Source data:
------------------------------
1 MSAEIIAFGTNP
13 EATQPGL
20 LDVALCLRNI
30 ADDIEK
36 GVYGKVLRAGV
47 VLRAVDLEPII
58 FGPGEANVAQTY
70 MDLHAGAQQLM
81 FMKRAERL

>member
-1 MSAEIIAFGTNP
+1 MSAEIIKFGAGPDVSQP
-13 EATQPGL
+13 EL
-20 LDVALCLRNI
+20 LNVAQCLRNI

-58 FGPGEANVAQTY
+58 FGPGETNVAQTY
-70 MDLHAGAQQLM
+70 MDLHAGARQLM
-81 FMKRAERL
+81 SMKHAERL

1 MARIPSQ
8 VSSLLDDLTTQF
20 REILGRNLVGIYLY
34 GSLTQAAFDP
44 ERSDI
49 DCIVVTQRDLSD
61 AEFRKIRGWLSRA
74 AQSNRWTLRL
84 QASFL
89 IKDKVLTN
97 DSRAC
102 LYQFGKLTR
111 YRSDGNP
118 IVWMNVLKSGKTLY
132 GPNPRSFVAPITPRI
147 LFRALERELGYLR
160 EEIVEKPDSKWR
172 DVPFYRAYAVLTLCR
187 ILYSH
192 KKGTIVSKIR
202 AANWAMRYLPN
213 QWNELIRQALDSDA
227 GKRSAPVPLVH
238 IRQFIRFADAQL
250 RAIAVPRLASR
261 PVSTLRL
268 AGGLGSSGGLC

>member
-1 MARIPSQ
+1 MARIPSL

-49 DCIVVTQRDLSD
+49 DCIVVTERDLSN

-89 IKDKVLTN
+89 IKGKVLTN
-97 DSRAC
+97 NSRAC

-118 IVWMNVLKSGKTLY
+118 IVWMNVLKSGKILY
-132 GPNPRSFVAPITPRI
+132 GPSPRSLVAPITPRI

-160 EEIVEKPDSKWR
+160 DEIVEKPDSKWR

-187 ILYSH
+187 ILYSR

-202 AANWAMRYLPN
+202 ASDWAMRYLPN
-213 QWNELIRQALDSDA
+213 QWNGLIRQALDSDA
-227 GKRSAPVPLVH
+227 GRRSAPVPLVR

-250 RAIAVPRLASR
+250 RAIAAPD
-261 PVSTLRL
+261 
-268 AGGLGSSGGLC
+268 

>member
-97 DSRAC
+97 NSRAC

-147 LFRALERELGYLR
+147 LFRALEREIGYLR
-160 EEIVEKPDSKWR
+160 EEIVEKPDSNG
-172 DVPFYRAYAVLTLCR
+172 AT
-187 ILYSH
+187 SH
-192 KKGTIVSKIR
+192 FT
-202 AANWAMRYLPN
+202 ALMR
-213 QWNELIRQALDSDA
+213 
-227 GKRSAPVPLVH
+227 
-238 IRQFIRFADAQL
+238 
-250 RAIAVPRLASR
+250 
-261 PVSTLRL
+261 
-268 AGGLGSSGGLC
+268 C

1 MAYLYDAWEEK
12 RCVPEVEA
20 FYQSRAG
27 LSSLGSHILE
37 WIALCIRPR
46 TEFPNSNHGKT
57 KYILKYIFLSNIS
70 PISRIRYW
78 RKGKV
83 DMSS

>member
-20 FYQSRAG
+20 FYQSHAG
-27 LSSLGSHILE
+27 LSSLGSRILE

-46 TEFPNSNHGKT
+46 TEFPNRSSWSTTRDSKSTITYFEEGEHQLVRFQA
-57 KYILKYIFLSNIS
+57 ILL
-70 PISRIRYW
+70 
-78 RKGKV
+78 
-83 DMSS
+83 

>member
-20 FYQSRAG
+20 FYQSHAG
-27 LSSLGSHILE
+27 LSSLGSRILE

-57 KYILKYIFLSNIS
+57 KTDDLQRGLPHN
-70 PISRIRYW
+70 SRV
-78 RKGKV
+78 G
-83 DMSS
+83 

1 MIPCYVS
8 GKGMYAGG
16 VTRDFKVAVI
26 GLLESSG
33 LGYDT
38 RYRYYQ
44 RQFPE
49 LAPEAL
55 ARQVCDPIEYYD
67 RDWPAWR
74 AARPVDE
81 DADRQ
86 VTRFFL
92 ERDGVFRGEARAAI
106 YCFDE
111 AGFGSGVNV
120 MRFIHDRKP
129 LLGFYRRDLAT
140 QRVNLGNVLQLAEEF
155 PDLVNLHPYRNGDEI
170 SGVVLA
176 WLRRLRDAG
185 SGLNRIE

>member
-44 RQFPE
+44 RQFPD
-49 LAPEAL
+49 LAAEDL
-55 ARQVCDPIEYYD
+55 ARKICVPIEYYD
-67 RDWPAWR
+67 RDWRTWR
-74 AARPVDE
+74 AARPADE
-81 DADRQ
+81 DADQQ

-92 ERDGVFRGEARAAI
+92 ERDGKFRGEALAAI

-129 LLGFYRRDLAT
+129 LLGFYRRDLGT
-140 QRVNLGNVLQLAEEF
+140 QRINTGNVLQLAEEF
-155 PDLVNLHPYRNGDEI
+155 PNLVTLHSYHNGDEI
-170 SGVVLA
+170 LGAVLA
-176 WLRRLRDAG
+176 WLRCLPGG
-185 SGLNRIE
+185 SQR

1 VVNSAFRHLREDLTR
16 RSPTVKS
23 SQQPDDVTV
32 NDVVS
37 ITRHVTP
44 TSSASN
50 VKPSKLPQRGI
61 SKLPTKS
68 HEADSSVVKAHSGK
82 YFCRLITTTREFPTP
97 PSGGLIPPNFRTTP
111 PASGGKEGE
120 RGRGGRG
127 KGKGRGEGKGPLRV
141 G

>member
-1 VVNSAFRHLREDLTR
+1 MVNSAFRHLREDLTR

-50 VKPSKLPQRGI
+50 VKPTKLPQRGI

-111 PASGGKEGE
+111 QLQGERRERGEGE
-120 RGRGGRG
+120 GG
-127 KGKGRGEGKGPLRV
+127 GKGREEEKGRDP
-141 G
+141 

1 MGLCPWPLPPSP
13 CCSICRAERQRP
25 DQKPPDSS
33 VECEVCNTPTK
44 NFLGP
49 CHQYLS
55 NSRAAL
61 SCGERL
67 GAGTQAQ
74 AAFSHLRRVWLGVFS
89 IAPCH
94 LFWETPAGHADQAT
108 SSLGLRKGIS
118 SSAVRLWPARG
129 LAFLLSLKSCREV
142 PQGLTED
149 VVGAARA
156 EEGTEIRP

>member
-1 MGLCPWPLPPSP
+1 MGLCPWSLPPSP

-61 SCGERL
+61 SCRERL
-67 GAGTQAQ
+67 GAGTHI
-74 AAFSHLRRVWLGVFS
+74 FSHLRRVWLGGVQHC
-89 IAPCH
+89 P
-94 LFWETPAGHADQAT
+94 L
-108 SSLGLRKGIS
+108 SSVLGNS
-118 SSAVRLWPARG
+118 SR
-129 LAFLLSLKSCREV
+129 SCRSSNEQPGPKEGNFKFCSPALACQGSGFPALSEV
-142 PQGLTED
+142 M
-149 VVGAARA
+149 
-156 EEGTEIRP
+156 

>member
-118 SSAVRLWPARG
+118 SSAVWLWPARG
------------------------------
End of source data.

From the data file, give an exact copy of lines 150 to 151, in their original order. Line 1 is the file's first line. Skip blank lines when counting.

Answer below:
44 RQFPE
49 LAPEAL